A friend of mine, Stan, got beaten to death by a kid named Jewel who he helped raise as his own even though he wasn't and I am wondering what ever happened in that case? I sent Jewel a letter in the Low Gap Motel but then I had to go put in some years myself so I never heard the outcome of things concerning that matter. So if one of your fine readers can bring me up to speed there please do so. Thank you.

I would like to give a shout out to Ryan Long and the many other good people I met as I sat in the Low Gap Craphole for a few years fighting a petty chickenbleep case that cost me five years at 80% then after just three days out I shattered my spine in four places. My buzzard luck just keeps on keeping on, so I'm off to the pen again. But I should see the streets again in 90 days or so. Will any of you long-lost brothers out there who I know, please drop a line to this paper and let me know who is still alive out there because we seem to be dropping like flies these days?

I am in the Sonoma County Jail at 2777 Ventura Avenue, Santa Rosa, CA 95403.

Take care and I send everyone my best with pride and respect,

Terry Kramer

Santa Rosa

PS. I miss Flynn Washburn's stories.

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Editor --

I would like to quote from a recent Off The Record in the column near the fold of the page: “It seems to be a simple formula that makes sense that if economic output minus borrowing costs is greater than taxes minus spending, debt as a percentage of GDP should decline. This is sustainability.” (AVA, April 7, 2021)

Although I was only a history major at Stanford I have no idea what the above quote means. I don't even know why I need a parachute. I don't expect any clarification, but I want you to know that I am lost.


Ashley Jones

San Francisco

PS. I suspect that I am not alone.

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Mendo Outlaw John Wheeler, 1869

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I would like to respond to the story you printed recently, “A Brief History of Pot on the North Coast.”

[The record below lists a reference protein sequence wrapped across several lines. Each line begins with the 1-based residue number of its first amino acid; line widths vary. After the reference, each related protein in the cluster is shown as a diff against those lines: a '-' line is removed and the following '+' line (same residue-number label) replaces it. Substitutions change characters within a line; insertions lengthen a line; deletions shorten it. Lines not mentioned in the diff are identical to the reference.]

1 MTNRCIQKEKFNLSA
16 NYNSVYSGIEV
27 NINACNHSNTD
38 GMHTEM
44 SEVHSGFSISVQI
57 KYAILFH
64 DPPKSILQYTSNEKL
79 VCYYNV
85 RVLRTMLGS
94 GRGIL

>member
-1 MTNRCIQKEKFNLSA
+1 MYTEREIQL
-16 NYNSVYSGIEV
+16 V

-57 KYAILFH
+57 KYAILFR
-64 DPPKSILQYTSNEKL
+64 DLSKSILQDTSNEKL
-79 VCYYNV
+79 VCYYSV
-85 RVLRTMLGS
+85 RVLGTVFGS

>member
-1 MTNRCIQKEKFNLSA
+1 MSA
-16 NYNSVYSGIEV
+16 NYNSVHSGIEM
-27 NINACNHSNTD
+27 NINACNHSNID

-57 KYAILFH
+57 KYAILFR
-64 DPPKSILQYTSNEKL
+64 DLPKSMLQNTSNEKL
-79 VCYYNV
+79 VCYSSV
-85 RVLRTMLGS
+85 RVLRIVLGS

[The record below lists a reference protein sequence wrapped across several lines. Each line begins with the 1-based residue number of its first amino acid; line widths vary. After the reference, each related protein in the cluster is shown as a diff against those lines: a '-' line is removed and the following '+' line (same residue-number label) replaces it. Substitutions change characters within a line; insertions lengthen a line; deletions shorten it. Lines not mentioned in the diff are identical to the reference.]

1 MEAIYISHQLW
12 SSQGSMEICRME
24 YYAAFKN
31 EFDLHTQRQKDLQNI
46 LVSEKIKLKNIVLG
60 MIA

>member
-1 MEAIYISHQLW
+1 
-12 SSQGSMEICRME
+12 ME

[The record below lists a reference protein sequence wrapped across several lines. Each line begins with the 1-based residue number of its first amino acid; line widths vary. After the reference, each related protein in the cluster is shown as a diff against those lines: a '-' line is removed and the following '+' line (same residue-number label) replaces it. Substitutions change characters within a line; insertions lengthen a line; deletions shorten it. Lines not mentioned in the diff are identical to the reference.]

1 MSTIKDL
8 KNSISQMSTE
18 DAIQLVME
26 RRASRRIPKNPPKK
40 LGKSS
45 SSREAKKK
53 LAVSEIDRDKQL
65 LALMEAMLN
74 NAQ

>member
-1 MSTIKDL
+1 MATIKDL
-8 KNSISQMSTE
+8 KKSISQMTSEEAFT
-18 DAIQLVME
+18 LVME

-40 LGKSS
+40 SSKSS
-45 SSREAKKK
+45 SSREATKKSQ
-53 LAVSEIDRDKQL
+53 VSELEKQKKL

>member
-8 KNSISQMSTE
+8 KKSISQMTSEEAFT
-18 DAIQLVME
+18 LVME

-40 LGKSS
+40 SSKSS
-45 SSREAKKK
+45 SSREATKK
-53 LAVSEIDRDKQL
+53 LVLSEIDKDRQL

It was well-written and I'm sure well intended. But that being said, when is someone like me who knows the real history of our beloved Mendocino, Humboldt, Trinity counties / Emerald triangle going to step up for a reality check? I don't see anyone else so here goes:

My story as a guerrilla grower:

I was born April 26, 1973 in Fort Bragg. I had a loving mother and father. I have a brother three years older. I always said my dad was the Milk Man because I am six feet, one inch, 288 pounds, solid as an old-growth redwood tree. 

Michael Lucas

Where to start? The pot industry on the surface is hippies, hippie rednecks, grandma and grandpa growing Prop 215 medical weed in the backyard.

The reality is I started to grow out in the hills, rivers, mountains of Mendocino County in 1988. My freshman year in high school I grew 10 pounds of Mendo’s best home-grown killer weed and sold it at $5000 a pound for $50,000. In my senior year I grew 30 pounds and earned $150,000. If you bought a 10 pack it would bring the total down to $4800 a pound.

Guerrilla growers are not mom-and-pop 215 wheat growers. For example, at age 18 I was sitting in my garden in Elk with a Thomson 45 submachine gun, a 40 caliber sawed-off auto and backpack of clips and ammo thinking that I hope that CAMP helicopter flies close enough that I can take it down. Maybe the Mexican nationals from Boonville too.

Packs of 5-10 of them would walk through my hillside plantation because that is how I roll. Just another day at the office. This may sound extreme or racist so let me set the record straight. I'm not a racist; I am a grower. I go to Reggae on the river, Smoke Mendo’s best with my whole family. I do security at reggae concerts. For 33 years I've been in and out of prison and am a validated gang member, level 4-180 “Wood.” Two tattoos, not prison tats. Fort Bragg and Ukiah California.

As I write this I know that it won't be published or even make it out of the jail mailbox. So what's the point? I'm here to tell you the hills have eyes. People disappear or go missing and so does a lot of money. WTF? I am now retired. I love to cut grass and make the roses bloom. I am not the one. If you don't know about Vietnam California, don't go looking.

Michael Lucas

Mendocino County Jail


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Daisy Kelley-MacCallum, 1952, Mendocino

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Robert Durst, son and heir of New York City’s real estate mogul Seymour Durst, is widely considered to be  a serial killer. Police suspect him of killing his first wife Kathleen McCormack Durst in 1982, his Los Angeles friend Susan Berman in 2000, and Durst admitted in a Texas court to killing and dismembering his Galveston neighbor in 2001. Durst was acquitted on claims of self-defense. But, Durst is suspected of involvement in other deaths and disappearances. His arrest in Mendocino in 1995 gave a clue that may tie him to the well-known disappearance of Humboldt County teenager Karen Mitchell.

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Board of Supervisors Meeting Agenda - April 20th, 2021